Piper Starnes is a graduate student in the Newhouse School’s Goldring arts journalism and communications program. Originally from Tega Cay, South Carolina, she attended Clemson University for her undergraduate degree where she studied performing arts with a music concentration. Starnes stays focused on her interests at Newhouse, recently writing a data journalism piece—published in The NewsHouse—on the number of jump scares in horror films, as well as program notes for various symphonies around the country. When not in class, she freelances and seeks opportunities to do work with others in the Newhouse network.
How has your experience as a graduate student at Syracuse University been?
It’s been pretty great. I was really surprised at all the opportunities I’ve had so far, like travel opportunities. We’ve been to Toronto, and we’ve been to Rochester a couple of times. Later in the semester we’re going to New York City for a short immersion trip. So that’s been really fun.
Then there’s also the network that we have. We have a pretty close-knit alumni database that we connect with. They help us out with internships or freelance opportunities for journalism. That’s been great.
Why did you choose Newhouse?
Newhouse has an arts journalism program. Some other schools have journalism programs where you can specialize in the arts, but Newhouse’s is the only true graduate program for this subject in general. And I think that’s really set it apart from others because, where else can you go for the best of the best?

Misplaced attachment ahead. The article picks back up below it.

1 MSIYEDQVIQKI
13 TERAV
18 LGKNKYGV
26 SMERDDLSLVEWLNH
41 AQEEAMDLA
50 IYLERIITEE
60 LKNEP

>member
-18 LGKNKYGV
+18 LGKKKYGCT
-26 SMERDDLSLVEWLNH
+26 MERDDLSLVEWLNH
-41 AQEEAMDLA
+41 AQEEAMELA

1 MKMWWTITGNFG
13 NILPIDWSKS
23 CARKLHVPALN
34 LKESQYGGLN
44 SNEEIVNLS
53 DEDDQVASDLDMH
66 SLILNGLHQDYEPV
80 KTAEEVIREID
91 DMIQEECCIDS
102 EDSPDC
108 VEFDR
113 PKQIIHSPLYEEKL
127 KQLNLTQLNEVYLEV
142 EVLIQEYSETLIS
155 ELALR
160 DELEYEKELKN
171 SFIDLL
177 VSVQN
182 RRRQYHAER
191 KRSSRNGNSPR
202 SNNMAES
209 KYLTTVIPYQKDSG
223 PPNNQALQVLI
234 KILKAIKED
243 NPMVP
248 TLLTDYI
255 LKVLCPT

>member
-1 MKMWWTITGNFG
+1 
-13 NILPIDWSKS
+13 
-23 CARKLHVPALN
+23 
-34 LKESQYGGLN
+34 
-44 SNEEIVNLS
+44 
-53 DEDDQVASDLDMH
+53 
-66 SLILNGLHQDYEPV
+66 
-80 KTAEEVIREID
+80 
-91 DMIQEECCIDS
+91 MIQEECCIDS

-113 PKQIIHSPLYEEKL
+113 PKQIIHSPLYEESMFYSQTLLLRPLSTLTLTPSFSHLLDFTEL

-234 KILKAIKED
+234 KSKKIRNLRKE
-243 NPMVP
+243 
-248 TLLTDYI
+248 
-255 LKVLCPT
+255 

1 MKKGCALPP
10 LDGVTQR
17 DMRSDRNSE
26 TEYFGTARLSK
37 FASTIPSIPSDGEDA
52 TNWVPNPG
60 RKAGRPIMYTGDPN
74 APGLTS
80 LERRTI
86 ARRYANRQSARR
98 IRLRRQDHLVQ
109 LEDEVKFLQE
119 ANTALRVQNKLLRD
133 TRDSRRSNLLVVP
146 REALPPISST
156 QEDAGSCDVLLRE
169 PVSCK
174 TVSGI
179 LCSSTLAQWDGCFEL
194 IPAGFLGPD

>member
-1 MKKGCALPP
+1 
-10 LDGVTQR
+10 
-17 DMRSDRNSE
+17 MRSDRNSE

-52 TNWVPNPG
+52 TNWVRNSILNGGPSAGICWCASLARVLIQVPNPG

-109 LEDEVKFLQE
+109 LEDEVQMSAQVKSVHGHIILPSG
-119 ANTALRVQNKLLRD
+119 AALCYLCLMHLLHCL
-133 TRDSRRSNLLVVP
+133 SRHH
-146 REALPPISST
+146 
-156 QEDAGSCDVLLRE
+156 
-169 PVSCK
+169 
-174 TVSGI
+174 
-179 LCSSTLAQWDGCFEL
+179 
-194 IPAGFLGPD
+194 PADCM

What research or activities are you a part of and how are you involved?
Recently, I’ve been working with Hendricks Chapel. I do program notes for their “Music and Message” series. Sometimes I’ll do preview feature stories for them for Syracuse University’s news website. Everything else is pretty much Newhouse-related. I have a job as graduate assistant for the Goldring program with director Eric Grode and assistant director Janet Anthony.
Aside from that, a lot of freelance. I’m doing research and copy editing for Jeremy Reynolds, who writes program notes and marketing copy for those orchestras. He is a Goldring alumnus, the current editor for Opera America and my mentor for all things classical music.
What kind of stories are you most interested in telling?
[Stories] that are overlooked or really niche. While I was at Clemson, I played the carillon and was certified by the Guild of Carillonneurs in North America as an associate carillonneur. Those are the kind of niche things that I’m interested in. [I write about] things people haven’t really thought to pay much attention to, like, for instance, that jump scare story. I don’t think really anyone’s counting jump scares in movies, but I just thought that’d be an interesting thing to read.
What is the biggest takeaway from your experience as a student, researcher and reporter?
Get to know and find your strengths, and hone in on them. There’s always room to build on your weaknesses, but I feel like if you find out at least what you’re really interested in, focus on that. That will get you on the right path to where you’re going because you shouldn’t pursue something if you’re not interested in writing about it. Don’t force yourself to do that. If I’m interested in music or movies, then I should stick with that.
Griffin Uribe Brown is a first-year student in the magazine, news and digital journalism program at the Newhouse School.